– Steve Hitchen
Lawyers, guns, money. Misusing any of these three things generally brings heartache and pain and rarely advances the cause for which they were originally employed. Take, for example, the Australian General Aviation Alliance's (AGAA) plan to involve a quarrel of solicitors operating pro bono at their summit in July. The intent, according to inside sources, is to use legal arguments to support their case and counter anything CASA can put up against them in their quest to remove the primacy of safety from the Civil Aviation Act 1988. I believe this is a plan to fail. Firstly, this summit needs to be about the general aviation industry, what it wants and what it needs. The GA community needs to be able to converse with each other, bounce ideas off each other and come up with a good plan that can be presented to the minister after only two days. Involve the lawyers and at the end of it all you'll be right back where you started. The lawyers will pick apart any and every argument you can put up for new wording to the Act and find fault with just about everything you write. The summit will effectively be strangled by legal opinion and the opinions that count the most will be lost. Secondly, I have it on pretty good authority that CASA won't put up any arguments to be countered. Why would they? CASA has two instruments that it must abide by: the Civil Aviation Act 1988 and the minister's Statement of Expectations. It's not their place to put up counter-arguments and I don't think they'll do it. The Act is, literally, an Act of Parliament, and so is owned by parliamentarians. They might put up counter arguments, but most of those arguments will be based in politics, not law. Get the industry consensus on paper, present it to the minister, then let the department deal with the legalities to make it work. Let the aviation community breathe and achieve at the summit; you won't be able to do that if you misuse lawyers in an attempt to make your solution foolproof.
On that note: David Forsyth has come out in support of making changes to the Act. This is very surprising given that his ASRR in 2014 didn't recommend this despite many submissions that supported it. However, his explanation behind the changes of heart is pretty solid: attempts to bring about economic release through other means have failed, so now the big bat has to be used. This is a huge feather in the cap of the change proponents, as Forsyth is one of the most respected people in the aviation community, and his opinion travels miles around Canberra.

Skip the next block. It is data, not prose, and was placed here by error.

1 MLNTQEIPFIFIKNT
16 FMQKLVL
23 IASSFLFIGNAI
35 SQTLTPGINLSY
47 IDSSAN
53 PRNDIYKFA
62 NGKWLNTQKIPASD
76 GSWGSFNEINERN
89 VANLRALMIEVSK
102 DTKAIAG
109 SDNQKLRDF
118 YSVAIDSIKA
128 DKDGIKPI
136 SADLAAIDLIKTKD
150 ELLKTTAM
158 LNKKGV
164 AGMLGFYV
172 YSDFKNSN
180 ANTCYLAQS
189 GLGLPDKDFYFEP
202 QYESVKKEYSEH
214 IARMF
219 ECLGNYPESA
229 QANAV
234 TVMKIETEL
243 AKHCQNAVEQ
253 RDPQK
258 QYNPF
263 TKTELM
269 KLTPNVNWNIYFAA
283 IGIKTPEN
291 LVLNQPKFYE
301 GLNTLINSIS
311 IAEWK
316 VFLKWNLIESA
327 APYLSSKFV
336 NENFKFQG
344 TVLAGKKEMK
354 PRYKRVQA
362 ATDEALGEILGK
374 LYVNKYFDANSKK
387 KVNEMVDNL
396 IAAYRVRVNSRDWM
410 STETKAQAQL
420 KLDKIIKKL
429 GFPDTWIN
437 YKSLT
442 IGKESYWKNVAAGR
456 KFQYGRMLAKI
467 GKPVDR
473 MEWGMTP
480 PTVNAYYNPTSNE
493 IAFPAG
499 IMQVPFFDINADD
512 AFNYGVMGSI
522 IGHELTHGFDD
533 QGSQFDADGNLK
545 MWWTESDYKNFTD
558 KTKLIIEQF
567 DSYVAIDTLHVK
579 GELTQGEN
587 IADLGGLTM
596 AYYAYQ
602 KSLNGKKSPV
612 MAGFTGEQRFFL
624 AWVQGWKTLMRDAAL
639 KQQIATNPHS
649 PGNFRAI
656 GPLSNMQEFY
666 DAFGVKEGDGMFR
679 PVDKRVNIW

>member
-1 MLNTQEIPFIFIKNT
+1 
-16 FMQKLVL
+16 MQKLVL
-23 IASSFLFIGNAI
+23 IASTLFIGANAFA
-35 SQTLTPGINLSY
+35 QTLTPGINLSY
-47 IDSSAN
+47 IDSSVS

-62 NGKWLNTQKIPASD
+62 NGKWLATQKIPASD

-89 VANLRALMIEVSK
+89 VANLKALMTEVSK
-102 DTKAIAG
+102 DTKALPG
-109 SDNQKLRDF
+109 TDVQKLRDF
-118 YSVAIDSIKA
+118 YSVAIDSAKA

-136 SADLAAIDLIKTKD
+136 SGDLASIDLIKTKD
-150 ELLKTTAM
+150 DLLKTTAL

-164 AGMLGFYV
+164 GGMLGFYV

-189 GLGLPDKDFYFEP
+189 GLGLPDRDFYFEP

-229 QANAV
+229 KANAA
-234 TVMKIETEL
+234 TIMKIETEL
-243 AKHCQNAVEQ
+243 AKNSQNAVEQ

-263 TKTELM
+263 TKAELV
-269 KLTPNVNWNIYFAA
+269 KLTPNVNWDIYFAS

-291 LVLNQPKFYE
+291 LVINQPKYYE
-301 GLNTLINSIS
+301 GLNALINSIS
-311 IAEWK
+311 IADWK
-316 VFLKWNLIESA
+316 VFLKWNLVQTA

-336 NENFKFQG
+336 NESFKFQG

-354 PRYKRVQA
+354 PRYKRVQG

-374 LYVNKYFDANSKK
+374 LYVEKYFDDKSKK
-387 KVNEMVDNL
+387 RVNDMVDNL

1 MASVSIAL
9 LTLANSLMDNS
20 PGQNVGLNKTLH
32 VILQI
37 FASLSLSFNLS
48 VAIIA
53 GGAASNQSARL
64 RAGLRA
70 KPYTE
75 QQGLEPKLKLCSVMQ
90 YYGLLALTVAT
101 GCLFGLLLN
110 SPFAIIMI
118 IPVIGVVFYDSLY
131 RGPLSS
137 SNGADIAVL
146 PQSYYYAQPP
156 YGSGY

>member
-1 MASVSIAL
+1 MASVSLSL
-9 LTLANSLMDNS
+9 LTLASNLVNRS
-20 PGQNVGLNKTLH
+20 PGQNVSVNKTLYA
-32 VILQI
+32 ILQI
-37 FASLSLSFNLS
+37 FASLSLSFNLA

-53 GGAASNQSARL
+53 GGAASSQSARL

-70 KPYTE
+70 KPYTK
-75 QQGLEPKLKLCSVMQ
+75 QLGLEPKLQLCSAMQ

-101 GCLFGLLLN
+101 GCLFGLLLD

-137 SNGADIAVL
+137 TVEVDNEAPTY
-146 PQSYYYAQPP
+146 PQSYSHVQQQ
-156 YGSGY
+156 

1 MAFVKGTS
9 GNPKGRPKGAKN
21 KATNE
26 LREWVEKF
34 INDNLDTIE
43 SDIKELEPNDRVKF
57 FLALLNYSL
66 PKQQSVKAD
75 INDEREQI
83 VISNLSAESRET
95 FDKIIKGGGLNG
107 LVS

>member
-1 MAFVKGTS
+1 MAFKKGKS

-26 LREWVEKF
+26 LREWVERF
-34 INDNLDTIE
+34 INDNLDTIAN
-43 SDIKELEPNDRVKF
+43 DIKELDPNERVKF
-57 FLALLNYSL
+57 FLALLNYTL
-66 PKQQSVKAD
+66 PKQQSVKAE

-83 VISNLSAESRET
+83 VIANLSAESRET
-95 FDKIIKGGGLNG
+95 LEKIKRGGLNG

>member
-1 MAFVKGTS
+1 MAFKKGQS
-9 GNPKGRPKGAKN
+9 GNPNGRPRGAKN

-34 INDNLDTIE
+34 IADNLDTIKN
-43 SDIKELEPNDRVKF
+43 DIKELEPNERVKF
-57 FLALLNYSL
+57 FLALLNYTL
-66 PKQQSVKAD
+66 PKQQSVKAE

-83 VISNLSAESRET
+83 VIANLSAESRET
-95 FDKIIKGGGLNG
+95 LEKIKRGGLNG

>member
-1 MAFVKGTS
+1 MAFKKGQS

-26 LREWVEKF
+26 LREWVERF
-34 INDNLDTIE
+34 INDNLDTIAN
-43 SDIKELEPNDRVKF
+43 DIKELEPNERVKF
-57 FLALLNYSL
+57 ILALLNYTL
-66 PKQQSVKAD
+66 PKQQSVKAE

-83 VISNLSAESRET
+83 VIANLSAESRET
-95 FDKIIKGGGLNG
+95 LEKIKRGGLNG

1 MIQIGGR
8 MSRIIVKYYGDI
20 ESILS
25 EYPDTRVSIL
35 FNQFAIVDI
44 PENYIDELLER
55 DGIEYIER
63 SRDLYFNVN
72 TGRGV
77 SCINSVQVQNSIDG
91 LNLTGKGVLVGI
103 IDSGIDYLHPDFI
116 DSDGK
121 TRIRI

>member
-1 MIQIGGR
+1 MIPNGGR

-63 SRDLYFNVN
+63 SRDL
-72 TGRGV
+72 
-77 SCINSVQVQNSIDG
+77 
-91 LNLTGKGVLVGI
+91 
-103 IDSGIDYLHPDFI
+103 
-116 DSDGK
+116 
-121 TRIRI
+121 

All good things must come to an end, and it's time for Australian Flying to say goodbye to one of it's most recognisable names and faces: Shelley Ross. Shelley has been writing for the magazine for 19 years, and with an instructor's rating under her belt, will now take her career down a path that won't allow enough time or scope to keep writing her Destinations features. Shelley has been a brilliant spokesperson for Australian Flying since she had her first words published as a member of the very first Reader Advisory Board (remember that?) in the late 1990s. She brought a very fresh and vibrant feel to the magazine that is still there today. Her travels around the country have given her a trove of experiences both professional and social that she still shares through her webstite www.flyingtheoutback.com.au. Personally, I can't thank Shelley enough for encouraging me to keep writing in the early 2000s. She did this through both acceptance and rejection; always constructive and always nurturing. There is no doubt, that it's because of Shelley Ross that I am editor of this magazine and website today.
And now it's time to welcome Kreisha Ballantyne to the fold! An experienced pilot and journalist with an infectious effervescence, Kreisha joins us as Senior Contributor, ending a long search to replace Philip Smart, who moved on earlier this year. Kreisha already has a very readable body of work in her portfolio, and I suspect her influence on Australian Flying will be quite profound. I look forward to working with her, and ask everyone of you out there to say g'day to her when you catch her around the airports of Australia.
May your gauges always be in the green,